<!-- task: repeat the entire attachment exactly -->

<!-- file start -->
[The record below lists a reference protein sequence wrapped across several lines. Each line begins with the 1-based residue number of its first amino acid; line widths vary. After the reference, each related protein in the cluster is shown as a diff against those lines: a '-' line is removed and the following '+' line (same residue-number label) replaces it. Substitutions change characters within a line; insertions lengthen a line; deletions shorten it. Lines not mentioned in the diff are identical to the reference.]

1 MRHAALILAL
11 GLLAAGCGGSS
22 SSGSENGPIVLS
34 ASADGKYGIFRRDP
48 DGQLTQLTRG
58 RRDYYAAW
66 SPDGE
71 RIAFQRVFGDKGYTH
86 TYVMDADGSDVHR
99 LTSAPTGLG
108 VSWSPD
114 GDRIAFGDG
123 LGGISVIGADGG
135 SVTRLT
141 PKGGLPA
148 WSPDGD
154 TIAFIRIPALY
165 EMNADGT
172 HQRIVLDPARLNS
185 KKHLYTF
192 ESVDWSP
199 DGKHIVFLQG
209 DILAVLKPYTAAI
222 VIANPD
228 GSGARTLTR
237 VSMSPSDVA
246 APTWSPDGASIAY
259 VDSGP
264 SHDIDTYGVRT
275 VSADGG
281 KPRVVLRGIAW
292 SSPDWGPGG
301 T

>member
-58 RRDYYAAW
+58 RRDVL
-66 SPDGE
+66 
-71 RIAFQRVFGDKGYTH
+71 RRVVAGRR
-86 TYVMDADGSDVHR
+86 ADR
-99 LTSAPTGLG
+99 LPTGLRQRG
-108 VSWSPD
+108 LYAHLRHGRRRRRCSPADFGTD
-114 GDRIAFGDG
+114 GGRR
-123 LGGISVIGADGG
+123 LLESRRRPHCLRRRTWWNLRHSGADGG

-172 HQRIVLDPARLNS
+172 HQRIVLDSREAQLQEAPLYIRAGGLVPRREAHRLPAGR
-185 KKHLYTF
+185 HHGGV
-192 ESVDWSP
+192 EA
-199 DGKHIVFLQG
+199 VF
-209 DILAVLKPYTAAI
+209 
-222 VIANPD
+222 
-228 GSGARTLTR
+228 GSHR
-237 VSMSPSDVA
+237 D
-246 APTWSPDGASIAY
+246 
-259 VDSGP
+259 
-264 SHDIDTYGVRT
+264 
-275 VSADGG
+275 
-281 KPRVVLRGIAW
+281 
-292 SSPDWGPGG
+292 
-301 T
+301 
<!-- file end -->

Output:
[The record below lists a reference protein sequence wrapped across several lines. Each line begins with the 1-based residue number of its first amino acid; line widths vary. After the reference, each related protein in the cluster is shown as a diff against those lines: a '-' line is removed and the following '+' line (same residue-number label) replaces it. Substitutions change characters within a line; insertions lengthen a line; deletions shorten it. Lines not mentioned in the diff are identical to the reference.]

1 MRHAALILAL
11 GLLAAGCGGSS
22 SSGSENGPIVLS
34 ASADGKYGIFRRDP
48 DGQLTQLTRG
58 RRDYYAAW
66 SPDGE
71 RIAFQRVFGDKGYTH
86 TYVMDADGSDVHR
99 LTSAPTGLG
108 VSWSPD
114 GDRIAFGDG
123 LGGISVIGADGG
135 SVTRLT
141 PKGGLPA
148 WSPDGD
154 TIAFIRIPALY
165 EMNADGT
172 HQRIVLDPARLNS
185 KKHLYTF
192 ESVDWSP
199 DGKHIVFLQG
209 DILAVLKPYTAAI
222 VIANPD
228 GSGARTLTR
237 VSMSPSDVA
246 APTWSPDGASIAY
259 VDSGP
264 SHDIDTYGVRT
275 VSADGG
281 KPRVVLRGIAW
292 SSPDWGPGG
301 T

>member
-58 RRDYYAAW
+58 RRDVL
-66 SPDGE
+66 
-71 RIAFQRVFGDKGYTH
+71 RRVVAGRR
-86 TYVMDADGSDVHR
+86 ADR
-99 LTSAPTGLG
+99 LPTGLRQRG
-108 VSWSPD
+108 LYAHLRHGRRRRRCSPADFGTD
-114 GDRIAFGDG
+114 GGRR
-123 LGGISVIGADGG
+123 LLESRRRPHCLRRRTWWNLRHSGADGG

-172 HQRIVLDPARLNS
+172 HQRIVLDSREAQLQEAPLYIRAGGLVPRREAHRLPAGR
-185 KKHLYTF
+185 HHGGV
-192 ESVDWSP
+192 EA
-199 DGKHIVFLQG
+199 VF
-209 DILAVLKPYTAAI
+209 
-222 VIANPD
+222 
-228 GSGARTLTR
+228 GSHR
-237 VSMSPSDVA
+237 D
-246 APTWSPDGASIAY
+246 
-259 VDSGP
+259 
-264 SHDIDTYGVRT
+264 
-275 VSADGG
+275 
-281 KPRVVLRGIAW
+281 
-292 SSPDWGPGG
+292 
-301 T
+301 